Saturday, October 1, 2011


My friend Ruth tells me that people and experiences come into our lives at a time when we need them.  I suspect learning, growing opportunities are always at our fingertips.  We just don't reach toward what we can't yet use.
Most of you know that my husband, Jack, has mild dementia. You may also remember that I am taking a class at the UofA on Indian Philosophy.  You've got to trust me here.  I'll weave all this together before we're finished.
See, here's the thing -- I've been having a rough time dealing with the changes in my hero, my husband.  Yeah, I know.  He's been having a few issues with the new limitations too.  The thing is, it finally hit me, I've been making life more difficult for both of us by mourning for what-used-to-be instead of enjoying what is.
Buddhism teaches that we can never stand in the same river twice.  What I've come to understand is, while I'm in the river, at each moment, I can, and am in fact required, to find pleasure in this transitory experience. This enjoyment of the moment is only possible when I release all expectation.  Because with expectation comes dissapointment which blocks my joy.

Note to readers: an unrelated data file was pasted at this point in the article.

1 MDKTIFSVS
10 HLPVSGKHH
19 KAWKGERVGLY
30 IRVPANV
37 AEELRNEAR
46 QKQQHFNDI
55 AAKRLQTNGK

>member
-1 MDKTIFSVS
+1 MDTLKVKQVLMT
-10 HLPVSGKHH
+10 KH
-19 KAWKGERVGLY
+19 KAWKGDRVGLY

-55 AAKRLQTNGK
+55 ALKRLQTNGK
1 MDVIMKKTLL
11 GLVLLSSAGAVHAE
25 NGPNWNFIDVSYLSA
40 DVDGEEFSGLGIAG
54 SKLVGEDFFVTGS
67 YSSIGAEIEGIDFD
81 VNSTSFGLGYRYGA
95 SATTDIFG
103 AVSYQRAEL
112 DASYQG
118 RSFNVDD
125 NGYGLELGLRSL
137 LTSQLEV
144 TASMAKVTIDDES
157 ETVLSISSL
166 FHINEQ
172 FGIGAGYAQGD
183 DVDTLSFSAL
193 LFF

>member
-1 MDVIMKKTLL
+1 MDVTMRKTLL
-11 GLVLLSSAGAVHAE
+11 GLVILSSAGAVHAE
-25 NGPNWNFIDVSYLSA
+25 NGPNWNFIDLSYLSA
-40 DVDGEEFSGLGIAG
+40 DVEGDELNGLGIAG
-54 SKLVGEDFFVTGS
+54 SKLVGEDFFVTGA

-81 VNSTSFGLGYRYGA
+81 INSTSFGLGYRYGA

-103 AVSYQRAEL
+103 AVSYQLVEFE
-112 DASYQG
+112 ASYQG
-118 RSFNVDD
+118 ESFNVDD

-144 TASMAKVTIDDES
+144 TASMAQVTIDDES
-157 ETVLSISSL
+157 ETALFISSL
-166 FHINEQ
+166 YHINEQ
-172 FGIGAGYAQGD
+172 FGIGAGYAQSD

It's hard to live in each moment.  Part of me, a big part of me, is surprised at each new change that comes along, wants to scream and rant and fight against the flow.  So, pray for me people.  Light the incense.  Whisper my name in the ear of Jesus and Buddha and the universe. 


  1. This is love. This is beauty. In all its aching reality. I'm so glad you're in my life.

  2. I've been thinking about the concept of living in the moment too, Pam. It's not easy, but the first step is deciding that's what you will do. You are a beautiful human being, and I will keep you in my prayers.

  3. i think life itself forces us into it's moment. physically, it is the only experience there is. whether we fight it or
    accept it is up to us. but the only way to be in harmony physically, emotionally and spiritually it to accept what life gives us and make it a positive, constructive force for us.

  4. Even this very moment is a gift, that's why they call it the present. I know it's cliche' but it's still true.
    I agree with Jan. It is hard. I will keep you and Jack in my prayers as well.